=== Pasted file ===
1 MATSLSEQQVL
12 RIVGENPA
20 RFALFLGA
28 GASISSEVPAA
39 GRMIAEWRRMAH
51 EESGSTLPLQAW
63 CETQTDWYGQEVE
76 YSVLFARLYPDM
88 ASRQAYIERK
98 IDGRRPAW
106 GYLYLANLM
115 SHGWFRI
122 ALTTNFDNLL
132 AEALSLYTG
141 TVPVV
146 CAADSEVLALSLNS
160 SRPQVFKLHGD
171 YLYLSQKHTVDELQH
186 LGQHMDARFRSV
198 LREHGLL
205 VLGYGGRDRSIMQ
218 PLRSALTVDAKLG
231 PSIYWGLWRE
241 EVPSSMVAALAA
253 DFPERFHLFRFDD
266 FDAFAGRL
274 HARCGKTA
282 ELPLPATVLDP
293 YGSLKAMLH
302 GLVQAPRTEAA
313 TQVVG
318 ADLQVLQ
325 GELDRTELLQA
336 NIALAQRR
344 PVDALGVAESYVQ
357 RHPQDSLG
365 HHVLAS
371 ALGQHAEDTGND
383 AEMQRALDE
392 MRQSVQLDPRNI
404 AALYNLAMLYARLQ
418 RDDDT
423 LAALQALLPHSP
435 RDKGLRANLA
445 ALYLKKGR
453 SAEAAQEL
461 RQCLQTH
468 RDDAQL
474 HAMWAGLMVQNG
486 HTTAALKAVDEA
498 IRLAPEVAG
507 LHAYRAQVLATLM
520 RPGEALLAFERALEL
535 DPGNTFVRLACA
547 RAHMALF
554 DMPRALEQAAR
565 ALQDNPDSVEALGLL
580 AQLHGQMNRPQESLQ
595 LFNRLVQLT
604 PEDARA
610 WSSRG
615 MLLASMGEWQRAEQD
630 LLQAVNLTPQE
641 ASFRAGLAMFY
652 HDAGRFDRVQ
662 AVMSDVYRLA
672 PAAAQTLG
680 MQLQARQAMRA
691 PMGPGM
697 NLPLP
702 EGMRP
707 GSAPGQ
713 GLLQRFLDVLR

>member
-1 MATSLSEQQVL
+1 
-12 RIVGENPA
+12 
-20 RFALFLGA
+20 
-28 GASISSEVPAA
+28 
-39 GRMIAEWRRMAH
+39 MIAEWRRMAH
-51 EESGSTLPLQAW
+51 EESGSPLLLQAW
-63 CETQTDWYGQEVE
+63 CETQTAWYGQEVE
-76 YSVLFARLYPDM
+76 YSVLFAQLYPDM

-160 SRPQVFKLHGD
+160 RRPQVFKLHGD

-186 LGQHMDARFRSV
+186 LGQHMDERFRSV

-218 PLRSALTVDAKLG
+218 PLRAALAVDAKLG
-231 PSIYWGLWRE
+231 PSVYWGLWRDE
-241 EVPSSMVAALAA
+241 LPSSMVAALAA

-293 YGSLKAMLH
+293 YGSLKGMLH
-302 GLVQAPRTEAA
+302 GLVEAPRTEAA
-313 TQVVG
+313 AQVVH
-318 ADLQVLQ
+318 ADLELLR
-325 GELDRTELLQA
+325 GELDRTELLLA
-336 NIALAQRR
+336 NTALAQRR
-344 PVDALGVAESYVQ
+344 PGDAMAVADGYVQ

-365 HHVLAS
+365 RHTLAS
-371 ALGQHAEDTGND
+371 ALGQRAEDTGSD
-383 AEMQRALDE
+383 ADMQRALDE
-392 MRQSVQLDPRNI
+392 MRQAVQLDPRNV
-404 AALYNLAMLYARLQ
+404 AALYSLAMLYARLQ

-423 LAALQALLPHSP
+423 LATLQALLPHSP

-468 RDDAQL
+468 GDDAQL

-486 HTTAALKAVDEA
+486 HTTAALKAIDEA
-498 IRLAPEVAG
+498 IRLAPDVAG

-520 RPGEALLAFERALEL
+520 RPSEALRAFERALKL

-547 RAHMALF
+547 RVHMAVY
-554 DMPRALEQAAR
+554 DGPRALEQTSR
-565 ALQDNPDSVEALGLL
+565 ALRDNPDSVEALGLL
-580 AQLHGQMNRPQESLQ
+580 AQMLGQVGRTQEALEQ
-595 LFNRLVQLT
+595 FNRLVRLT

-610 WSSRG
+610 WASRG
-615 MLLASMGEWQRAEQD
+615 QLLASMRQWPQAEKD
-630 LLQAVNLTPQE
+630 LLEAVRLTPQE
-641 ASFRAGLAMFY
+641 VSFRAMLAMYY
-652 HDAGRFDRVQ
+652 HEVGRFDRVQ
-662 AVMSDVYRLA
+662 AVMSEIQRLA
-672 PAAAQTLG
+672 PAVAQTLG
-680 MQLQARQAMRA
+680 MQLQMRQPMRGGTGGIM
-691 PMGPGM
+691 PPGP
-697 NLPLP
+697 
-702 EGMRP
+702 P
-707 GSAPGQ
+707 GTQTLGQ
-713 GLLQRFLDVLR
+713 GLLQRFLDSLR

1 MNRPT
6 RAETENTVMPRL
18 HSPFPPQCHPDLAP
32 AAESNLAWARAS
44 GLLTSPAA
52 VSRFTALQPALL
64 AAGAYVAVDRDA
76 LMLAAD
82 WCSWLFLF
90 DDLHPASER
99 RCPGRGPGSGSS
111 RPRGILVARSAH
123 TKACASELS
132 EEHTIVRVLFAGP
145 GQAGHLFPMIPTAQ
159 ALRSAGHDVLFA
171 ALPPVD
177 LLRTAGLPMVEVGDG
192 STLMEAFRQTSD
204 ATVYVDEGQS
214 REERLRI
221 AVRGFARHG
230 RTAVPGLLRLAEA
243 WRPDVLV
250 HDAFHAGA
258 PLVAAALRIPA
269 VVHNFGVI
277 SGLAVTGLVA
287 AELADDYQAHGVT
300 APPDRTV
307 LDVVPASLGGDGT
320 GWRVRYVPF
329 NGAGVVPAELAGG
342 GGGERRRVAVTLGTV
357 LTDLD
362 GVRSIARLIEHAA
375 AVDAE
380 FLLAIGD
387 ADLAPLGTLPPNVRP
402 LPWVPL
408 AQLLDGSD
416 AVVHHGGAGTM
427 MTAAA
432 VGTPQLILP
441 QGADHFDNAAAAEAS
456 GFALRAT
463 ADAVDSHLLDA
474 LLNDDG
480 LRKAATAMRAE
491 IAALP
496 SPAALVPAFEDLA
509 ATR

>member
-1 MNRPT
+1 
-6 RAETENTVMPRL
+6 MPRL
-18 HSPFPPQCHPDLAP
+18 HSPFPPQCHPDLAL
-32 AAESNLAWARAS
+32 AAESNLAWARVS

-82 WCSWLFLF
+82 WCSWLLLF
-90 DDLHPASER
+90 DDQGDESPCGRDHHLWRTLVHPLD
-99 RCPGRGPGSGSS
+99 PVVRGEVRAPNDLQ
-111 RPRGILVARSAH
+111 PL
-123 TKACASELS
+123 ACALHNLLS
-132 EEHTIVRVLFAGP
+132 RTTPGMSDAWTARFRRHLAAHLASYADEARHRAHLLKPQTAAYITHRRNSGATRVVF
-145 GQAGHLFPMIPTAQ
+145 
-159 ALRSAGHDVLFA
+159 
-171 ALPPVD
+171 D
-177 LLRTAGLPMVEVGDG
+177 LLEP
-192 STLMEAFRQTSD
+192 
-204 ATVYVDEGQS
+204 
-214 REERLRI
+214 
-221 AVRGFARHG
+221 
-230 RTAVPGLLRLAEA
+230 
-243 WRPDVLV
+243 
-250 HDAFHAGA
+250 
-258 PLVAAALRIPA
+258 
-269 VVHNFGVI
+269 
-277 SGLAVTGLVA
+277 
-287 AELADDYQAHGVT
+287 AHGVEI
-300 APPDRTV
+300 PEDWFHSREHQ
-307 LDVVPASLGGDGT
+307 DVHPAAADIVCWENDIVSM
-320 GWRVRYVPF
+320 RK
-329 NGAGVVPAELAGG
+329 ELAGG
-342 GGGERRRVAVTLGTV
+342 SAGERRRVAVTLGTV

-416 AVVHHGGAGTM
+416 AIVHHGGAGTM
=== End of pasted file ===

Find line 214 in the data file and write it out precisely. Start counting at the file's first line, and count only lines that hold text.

432 VGTPQLILP